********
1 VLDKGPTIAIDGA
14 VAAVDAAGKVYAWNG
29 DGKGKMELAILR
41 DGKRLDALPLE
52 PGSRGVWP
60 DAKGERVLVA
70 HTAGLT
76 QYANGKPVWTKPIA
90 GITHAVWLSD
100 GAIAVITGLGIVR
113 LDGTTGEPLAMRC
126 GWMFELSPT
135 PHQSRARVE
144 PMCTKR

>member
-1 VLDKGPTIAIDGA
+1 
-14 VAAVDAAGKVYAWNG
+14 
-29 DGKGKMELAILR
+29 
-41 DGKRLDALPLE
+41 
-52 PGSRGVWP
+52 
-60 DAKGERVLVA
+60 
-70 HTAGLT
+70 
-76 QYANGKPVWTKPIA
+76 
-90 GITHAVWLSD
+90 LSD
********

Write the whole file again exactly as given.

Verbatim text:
1 VLDKGPTIAIDGA
14 VAAVDAAGKVYAWNG
29 DGKGKMELAILR
41 DGKRLDALPLE
52 PGSRGVWP
60 DAKGERVLVA
70 HTAGLT
76 QYANGKPVWTKPIA
90 GITHAVWLSD
100 GAIAVITGLGIVR
113 LDGTTGEPLAMRC
126 GWMFELSPT
135 PHQSRARVE
144 PMCTKR

>member
-1 VLDKGPTIAIDGA
+1 
-14 VAAVDAAGKVYAWNG
+14 
-29 DGKGKMELAILR
+29 
-41 DGKRLDALPLE
+41 
-52 PGSRGVWP
+52 
-60 DAKGERVLVA
+60 
-70 HTAGLT
+70 
-76 QYANGKPVWTKPIA
+76 
-90 GITHAVWLSD
+90 LSD